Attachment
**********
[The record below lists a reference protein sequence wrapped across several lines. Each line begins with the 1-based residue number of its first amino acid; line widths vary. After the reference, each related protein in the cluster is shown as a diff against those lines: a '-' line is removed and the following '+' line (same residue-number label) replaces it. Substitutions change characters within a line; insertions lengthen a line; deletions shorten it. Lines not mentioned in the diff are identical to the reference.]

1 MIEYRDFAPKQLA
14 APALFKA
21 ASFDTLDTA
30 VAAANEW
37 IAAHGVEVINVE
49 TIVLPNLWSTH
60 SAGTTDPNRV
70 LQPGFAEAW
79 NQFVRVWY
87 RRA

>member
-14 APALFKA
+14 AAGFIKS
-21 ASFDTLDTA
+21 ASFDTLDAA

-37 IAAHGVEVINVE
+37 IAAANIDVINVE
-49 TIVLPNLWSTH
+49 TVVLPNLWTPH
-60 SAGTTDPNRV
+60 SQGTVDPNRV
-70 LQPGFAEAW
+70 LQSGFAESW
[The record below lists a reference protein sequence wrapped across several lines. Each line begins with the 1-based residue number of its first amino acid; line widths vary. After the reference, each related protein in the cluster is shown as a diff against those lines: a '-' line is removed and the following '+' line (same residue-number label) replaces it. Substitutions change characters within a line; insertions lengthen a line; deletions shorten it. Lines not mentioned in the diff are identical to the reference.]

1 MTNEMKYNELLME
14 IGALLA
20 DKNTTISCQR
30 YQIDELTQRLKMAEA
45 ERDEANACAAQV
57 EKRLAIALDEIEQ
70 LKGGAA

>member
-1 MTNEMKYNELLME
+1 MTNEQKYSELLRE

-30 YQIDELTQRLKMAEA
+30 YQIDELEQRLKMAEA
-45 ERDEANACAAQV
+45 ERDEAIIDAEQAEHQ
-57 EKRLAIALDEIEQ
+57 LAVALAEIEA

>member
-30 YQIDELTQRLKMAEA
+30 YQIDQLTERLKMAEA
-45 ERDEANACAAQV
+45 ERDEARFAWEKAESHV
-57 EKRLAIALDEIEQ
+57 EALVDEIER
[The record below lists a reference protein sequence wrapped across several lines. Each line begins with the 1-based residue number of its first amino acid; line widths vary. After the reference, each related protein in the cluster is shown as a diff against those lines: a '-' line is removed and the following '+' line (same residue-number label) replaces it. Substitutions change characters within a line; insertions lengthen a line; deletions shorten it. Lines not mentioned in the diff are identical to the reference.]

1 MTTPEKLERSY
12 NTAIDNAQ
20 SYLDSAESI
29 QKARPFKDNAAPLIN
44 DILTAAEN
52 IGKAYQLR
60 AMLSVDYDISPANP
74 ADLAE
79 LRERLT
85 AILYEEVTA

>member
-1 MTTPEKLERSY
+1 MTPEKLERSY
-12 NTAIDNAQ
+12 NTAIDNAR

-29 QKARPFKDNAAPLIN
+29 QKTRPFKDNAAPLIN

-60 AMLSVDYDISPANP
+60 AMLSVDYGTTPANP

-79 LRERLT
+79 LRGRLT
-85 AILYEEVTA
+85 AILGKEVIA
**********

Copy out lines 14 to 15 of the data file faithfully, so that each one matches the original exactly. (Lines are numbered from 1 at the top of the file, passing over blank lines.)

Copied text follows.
+14 AAGFIKS
-21 ASFDTLDTA